Boston faces stern opposition from some of the world’s leading cities after becoming the surprise choice as U.S. bid city for the 2024 Summer Games, Olympic analysts said.
“I’d say this is an uphill battle,” said David Wallechinsky, president of the International Society of Olympic Historians.
After New York and Chicago failed with bids for the 2012 and 2016 games, the U.S. Olympic Committee opted for Boston over Los Angeles, San Francisco and Washington — three larger and better-known cities internationally. The U.S. didn’t bid for the 2020 Summer Olympics, which will be held in Tokyo.
Rivals in bidding for the world’s biggest multisports event probably will include Rome, which last staged the Olympics in 1960, 1924 host Paris, and Berlin or Hamburg in Germany, the birthplace of International Olympic Committee President Thomas Bach. There also might be a bid out of Africa, which hasn’t hosted the Olympics before.
“Picking Boston is a gamble,” Wallechinsky said yesterday in a phone interview. “From an international perspective, it’s really something of an unknown. If you’re from Europe, Asia, Africa, what is Boston for the Olympics? Not really much.”
Boston can emulate 1992 host Barcelona, 1996 venue Atlanta, and Sochi in Russia, which staged last year’s Winter Games, and become a surprise winner, said Scott Blackmun, the chief executive officer of the USOC.
“As we sit here today, Boston is not as well known as New York, or Los Angeles or San Francisco, but at the end of the day we believe in the model that’s being put forward here,” Blackmun said yesterday on a conference call. “We’re certainly up to the task of informing people about what a great bid this is.”
With the IOC choosing the 2024 host in 2017, Blackmun said the USOC has two years to “try to educate, inform, excite” IOC members.
The bid by Boston, the 24th-biggest U.S. city by population, is attractive because it doesn’t rely heavily on public financing and will use facilities and dorm rooms at the area’s many colleges and universities, the USOC said.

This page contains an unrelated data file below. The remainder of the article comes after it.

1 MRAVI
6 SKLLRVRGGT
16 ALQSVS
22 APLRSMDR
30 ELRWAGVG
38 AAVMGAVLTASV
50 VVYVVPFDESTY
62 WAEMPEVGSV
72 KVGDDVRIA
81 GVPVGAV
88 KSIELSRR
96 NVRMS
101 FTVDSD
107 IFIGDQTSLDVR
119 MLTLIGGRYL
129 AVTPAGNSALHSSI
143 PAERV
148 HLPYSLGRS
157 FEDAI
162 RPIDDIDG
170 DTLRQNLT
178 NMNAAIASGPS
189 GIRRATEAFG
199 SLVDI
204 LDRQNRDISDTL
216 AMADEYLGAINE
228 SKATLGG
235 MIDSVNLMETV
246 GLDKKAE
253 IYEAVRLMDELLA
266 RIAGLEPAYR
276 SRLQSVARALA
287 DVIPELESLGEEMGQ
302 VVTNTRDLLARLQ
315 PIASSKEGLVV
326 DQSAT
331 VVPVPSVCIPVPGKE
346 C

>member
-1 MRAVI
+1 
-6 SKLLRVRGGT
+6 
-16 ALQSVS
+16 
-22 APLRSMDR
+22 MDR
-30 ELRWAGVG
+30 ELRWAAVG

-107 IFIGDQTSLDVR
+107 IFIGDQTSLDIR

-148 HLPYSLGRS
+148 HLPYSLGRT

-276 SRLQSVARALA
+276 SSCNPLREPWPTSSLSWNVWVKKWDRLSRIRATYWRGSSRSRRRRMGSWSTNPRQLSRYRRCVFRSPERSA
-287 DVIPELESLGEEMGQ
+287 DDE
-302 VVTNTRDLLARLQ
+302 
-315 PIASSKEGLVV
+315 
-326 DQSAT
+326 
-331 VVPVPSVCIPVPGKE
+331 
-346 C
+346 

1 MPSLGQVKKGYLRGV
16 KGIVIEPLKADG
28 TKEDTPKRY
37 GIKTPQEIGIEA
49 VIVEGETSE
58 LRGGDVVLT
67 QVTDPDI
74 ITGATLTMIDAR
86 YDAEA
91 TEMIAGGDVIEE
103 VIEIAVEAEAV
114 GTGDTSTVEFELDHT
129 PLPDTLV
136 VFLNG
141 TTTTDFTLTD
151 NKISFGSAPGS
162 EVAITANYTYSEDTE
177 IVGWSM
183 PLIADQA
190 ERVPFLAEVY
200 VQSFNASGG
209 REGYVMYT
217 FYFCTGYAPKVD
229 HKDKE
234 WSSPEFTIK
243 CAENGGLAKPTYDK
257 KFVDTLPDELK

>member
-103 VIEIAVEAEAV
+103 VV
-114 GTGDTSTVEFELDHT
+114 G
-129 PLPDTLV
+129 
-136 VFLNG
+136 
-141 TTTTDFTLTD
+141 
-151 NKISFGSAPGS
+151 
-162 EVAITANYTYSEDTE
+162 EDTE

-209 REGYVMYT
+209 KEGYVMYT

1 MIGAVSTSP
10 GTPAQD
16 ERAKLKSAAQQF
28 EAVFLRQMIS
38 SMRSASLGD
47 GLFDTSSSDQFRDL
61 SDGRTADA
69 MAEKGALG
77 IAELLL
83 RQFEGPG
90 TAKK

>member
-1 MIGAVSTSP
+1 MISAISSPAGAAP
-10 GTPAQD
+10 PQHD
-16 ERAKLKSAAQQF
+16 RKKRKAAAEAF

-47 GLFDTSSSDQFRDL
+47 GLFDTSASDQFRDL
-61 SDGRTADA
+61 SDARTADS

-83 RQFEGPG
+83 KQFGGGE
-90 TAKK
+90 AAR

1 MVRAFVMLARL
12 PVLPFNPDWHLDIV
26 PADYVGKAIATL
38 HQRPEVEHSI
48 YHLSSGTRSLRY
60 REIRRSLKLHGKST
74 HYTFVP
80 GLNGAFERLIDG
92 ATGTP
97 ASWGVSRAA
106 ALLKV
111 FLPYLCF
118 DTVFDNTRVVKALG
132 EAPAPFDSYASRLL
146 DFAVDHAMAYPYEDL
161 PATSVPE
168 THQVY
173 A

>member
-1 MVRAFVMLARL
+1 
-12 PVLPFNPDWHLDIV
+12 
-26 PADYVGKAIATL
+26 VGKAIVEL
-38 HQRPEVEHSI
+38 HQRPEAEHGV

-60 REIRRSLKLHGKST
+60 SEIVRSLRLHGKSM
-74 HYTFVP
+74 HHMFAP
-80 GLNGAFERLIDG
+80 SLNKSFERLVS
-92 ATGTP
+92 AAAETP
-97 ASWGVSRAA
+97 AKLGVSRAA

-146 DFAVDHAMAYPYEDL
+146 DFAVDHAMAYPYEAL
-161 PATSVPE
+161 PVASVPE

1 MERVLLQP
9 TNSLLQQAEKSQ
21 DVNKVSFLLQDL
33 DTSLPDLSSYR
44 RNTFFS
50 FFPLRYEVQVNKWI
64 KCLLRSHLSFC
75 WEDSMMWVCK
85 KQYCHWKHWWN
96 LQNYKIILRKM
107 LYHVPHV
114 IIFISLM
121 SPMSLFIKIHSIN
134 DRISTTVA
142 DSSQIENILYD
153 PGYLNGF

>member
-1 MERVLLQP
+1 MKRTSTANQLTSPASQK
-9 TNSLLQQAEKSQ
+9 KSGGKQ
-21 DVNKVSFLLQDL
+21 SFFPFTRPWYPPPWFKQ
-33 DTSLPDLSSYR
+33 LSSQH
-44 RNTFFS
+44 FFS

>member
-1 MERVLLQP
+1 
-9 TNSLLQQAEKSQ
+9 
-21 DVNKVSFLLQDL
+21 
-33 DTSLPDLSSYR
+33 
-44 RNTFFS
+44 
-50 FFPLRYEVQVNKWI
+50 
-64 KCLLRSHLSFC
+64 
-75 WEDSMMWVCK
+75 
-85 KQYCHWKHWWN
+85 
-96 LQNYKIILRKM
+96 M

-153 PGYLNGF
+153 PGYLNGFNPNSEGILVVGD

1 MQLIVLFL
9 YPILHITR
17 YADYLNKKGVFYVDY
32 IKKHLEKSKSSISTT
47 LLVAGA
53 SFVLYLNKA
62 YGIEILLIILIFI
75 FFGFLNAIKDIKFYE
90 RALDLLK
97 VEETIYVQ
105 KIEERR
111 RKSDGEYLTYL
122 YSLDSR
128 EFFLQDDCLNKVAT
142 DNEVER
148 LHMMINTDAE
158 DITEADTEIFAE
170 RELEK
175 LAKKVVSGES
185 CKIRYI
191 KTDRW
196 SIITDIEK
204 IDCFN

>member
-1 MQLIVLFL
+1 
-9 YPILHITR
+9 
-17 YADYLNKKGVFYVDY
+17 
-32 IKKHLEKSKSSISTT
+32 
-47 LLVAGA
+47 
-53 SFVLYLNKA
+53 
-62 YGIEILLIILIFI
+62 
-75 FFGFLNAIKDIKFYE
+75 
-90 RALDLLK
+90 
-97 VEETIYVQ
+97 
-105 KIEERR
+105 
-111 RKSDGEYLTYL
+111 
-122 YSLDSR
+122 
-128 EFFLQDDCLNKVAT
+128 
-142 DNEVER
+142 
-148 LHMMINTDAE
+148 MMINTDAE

The Boston Globe has reported the bid’s operating budget would be about $4.5 billion. By comparison, Russia spent a record $51 billion on the 2014 Sochi Winter Olympics.
“I would be willing to bet that they can’t pull it off with $5 billion,” Wallechinsky said. “I can’t believe that that would be possible.”
Los Angeles, the second-biggest U.S. city by population, had the best odds, at 1-1, to win the U.S. bidding process, according to online bookmaker Bovada. Boston was second-favorite at 2-1, followed by San Francisco (4-1) and Washington (7-1), the 14th and 23rd-ranked cities respectively by inhabitants.
Bovada said it’s too soon to offer odds on which city will stage the games. Kevin Bradley, its sports book manager, said yesterday in an e-mail that hypothetically Boston would have around 5-1 odds right now, better than Paris, at 10-1, though trailing Rome, at 3-1.
Comcast Corp. (CMCSA)’s NBC in May agreed to pay $7.65 billion to extend its Olympics broadcasting rights for 12 more years through 2032.
In 2012, the U.S. signed a new revenue-sharing deal with the IOC, ending a dispute between the two sides that hampered the Chicago and New York bids.
Jacques Rogge, the former IOC president, said at a news conference after signing that deal that the IOC “will be in position to better function and the USOC will enhance its possibility in having a leading role in sport in the world.”
The U.S.’s financial investment in the Olympics, and Boston’s location, are factors that could help its bid, Wallechinsky said.
“The strength of the bid is that there is the U.S. money, and the time zone is not so bad, even for Europe, in comparison to say the west coast,” he said.